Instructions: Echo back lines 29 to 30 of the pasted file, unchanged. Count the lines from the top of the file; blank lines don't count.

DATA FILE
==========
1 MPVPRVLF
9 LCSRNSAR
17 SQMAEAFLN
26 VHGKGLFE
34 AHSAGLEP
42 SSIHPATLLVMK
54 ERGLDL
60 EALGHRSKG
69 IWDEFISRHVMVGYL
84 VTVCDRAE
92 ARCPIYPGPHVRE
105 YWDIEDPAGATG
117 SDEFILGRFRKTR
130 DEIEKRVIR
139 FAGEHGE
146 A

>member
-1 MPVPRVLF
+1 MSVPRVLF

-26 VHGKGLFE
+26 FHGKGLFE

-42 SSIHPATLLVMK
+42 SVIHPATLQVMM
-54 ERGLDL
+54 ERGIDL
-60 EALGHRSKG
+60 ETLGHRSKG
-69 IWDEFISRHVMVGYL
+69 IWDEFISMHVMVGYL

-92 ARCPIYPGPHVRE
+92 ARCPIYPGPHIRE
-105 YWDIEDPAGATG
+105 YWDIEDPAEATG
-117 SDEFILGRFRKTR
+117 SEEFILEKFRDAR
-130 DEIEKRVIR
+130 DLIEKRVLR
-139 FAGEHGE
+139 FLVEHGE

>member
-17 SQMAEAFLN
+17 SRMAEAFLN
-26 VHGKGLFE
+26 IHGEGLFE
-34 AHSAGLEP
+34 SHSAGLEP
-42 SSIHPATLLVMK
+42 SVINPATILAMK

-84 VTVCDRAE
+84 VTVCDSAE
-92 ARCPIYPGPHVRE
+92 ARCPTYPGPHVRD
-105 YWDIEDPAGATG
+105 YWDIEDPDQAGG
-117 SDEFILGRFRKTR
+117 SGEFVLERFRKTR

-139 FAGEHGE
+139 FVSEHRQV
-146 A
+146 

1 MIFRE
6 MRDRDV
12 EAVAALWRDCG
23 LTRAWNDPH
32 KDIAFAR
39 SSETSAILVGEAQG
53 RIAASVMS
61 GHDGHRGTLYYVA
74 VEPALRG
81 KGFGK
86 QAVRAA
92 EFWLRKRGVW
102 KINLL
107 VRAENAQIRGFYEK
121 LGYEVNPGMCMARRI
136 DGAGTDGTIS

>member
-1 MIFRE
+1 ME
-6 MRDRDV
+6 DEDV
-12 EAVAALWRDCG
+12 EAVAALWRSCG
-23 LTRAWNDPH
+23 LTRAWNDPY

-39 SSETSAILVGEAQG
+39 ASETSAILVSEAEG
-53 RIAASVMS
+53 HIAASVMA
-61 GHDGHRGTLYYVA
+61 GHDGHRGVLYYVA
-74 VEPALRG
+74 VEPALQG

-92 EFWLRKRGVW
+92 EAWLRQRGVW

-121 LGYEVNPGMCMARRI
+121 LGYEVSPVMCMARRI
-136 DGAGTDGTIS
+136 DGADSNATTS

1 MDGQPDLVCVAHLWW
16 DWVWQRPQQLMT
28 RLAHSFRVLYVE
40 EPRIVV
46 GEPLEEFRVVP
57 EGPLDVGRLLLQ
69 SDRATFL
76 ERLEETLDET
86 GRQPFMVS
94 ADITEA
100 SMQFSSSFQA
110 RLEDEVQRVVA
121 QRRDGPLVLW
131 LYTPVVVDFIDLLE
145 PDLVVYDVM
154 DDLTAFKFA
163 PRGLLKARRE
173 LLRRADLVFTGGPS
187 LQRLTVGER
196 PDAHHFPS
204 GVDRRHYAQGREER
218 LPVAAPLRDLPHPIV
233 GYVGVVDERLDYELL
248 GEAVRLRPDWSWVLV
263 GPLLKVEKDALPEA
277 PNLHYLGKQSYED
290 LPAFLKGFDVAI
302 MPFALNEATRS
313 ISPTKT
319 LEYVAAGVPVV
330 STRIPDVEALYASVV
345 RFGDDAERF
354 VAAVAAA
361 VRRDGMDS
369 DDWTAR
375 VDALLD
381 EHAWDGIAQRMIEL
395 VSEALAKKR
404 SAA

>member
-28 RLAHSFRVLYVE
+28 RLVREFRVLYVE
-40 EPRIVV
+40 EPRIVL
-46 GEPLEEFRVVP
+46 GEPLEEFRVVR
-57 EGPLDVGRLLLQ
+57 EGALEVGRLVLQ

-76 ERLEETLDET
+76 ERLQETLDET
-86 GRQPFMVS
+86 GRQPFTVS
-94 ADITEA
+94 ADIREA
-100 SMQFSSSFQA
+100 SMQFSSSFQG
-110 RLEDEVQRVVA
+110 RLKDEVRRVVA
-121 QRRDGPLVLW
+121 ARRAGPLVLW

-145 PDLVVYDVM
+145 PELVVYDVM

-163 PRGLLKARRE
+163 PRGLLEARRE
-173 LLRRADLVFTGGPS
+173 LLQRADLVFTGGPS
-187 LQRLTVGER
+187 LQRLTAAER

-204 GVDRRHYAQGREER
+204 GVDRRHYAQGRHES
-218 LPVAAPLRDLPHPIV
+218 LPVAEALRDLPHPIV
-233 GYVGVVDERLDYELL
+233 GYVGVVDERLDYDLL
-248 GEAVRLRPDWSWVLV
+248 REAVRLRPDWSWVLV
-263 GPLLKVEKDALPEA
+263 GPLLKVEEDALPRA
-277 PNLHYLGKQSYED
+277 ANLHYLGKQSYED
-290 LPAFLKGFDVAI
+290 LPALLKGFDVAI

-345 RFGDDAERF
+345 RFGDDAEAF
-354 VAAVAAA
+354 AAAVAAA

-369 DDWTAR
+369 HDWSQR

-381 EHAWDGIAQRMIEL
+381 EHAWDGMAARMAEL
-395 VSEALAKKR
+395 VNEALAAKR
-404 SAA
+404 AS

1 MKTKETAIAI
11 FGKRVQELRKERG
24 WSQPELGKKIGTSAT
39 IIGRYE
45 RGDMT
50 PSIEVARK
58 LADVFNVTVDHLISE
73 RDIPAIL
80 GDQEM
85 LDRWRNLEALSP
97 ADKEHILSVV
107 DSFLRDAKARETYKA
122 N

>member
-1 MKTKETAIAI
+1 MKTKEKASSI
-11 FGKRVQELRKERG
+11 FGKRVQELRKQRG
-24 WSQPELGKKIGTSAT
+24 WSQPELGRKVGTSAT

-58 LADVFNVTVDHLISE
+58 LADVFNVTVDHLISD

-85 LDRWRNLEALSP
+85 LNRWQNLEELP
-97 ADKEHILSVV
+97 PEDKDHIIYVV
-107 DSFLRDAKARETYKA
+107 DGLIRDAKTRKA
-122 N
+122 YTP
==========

+69 IWDEFISMHVMVGYL

-92 ARCPIYPGPHVRE